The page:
10 things about Google Glass: Could this be Google's iPad?

Summary:Here are 10 things to know about the Google Glass program for developers, consumers, businesses and everyone interested in the search giant's next big thing.

Google has officially released specifications and application programming interfaces for its Glass Explorer editions, a beta program designed to generate developer interest, apps, buzz and improvements for a broader rollout. Naturally, this Glass kickoff, which will probably ramp until Google I/O next month, brings a lot of documentation to digest. 

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Here are 10 things to know about the Google Glass program for developers, consumers, businesses and everyone interested in the search giant's next big thing. Earlier:  Google Glass is finally here: Tech specs released, first units shipped  |  Google publishes Glass' Mirror API preview for developers

What can you do with Google Glass? Check here (images)

  • Glass apps will use Java and Python to write applications. According to Google's Mirror API, developers can use either language for a quick start project. The aim of the quick start is to create a Glass app and modify it. Play around, but first you'll need a Google App Engine instance.
  • Google is keeping a lid on what developers can do. For now, Google's developer terms of service mean no advertisements in Glass clients, no data can be used for ads or data and you can't collect payments. Google Glass apps must use official Google distribution channels. The moves are the opposite of the Wild West ways of Android. On the surface, this makes sense. Why? Glasses are more personal from a device perspective. Google doesn't want any horror stories with Glass.
  • Google Glass will be a big business, though. It's a bit hard to believe that Glass could not be a big business. Google has partnered with big-name venture capitalists, has an ad network that pays the bills and is going to get a treasure trove of data. Monetization will follow for sure.
  • The devices will be controlled via an Android app on Google Play. This app will manage the glasses and configure them.
  • Specifications for Google Glass are interesting. Google will have 12 GB of usable memory synced with Google cloud storage and 16GB Flash memory total. Battery should last a full day, but an app like Google Hangouts, which will probably be popular, will drain the charge.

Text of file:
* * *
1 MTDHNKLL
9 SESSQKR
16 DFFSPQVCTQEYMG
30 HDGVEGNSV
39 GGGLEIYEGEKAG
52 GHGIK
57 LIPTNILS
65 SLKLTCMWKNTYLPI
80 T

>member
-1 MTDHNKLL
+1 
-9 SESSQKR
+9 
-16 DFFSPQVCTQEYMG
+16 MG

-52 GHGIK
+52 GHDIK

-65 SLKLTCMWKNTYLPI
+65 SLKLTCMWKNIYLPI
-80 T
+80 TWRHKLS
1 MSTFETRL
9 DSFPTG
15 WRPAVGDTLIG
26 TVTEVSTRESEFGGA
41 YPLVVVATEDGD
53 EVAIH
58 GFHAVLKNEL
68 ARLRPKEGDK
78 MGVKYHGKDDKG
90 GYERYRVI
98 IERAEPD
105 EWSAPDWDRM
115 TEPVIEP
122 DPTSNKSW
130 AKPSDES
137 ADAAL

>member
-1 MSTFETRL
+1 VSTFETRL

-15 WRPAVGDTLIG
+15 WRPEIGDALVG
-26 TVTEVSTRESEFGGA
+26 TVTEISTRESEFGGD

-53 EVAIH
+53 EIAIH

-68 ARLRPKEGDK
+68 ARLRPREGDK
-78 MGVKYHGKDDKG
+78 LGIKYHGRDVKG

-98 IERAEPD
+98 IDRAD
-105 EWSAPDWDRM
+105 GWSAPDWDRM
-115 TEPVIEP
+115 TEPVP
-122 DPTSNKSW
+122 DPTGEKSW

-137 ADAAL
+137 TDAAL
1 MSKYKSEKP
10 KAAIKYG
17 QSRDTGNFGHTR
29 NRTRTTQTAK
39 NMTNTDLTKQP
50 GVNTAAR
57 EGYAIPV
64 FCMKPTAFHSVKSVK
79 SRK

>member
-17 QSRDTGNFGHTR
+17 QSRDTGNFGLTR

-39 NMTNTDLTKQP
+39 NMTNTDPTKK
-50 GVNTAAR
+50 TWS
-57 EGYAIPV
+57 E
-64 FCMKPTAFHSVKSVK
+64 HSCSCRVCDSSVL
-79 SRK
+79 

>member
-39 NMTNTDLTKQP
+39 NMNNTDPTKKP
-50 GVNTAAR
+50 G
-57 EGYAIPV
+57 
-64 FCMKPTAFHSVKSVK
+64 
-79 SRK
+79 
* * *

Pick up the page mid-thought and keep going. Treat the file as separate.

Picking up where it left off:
• You can't resell Google Glass. Google specifically notes that you can give them as a gift, but there will be no black market for them. I give that five minutes once Google Glass actually ships.
  • Consumer Google accounts can be connected to Google Glass. No corporate connections yet. The real interesting connection for enterprises would be service-oriented businesses and Google Glass. For now, Google Glass is all about individual accounts. Google Apps access will certainly follow at some point.
  • The business implications for Google Glass will appear later. Google Glass could become a productivity tool. Presentations, location data, sales information and real-time information on the go could be handy. You could also picture a person on an oil rig giving a real-time, real-world view of a product to a manager in Dubai.
  • Google Glass is an ecosystem play. The connections to other Google services are everywhere you turn with Google Glass. Glass really is a Web application in many respects. You're tied into Google's cloud and data more than ever. That reality is likely to cause a few privacy concerns.
  • With the Google Glass program, the search giant could finally become the hardware player it wants to be. Forget the Chromebook. Motorola Mobility? Chromebox? Nexus devices? Also let's stop pretending smart watches will matter. Google's hardware efforts are really just a warm-up act to Google Glass. If successful — and Google has the ecosystem, buzz and resources to stick with it — Glass will be the first original hardware made by the search giant that can capture the public's imagination. Google Glass could be Google's iPad or iPhone.
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Topics: Google, Bring Your Own Device, Mobility

About

Larry Dignan is Editor in Chief of ZDNet and SmartPlanet as well as Editorial Director of ZDNet's sister site TechRepublic. He was most recently Executive Editor of News and Blogs at ZDNet. Prior to that he was executive news editor at eWeek and news editor at Baseline. He also served as the East Coast news editor and finance editor at CN... Full Bio

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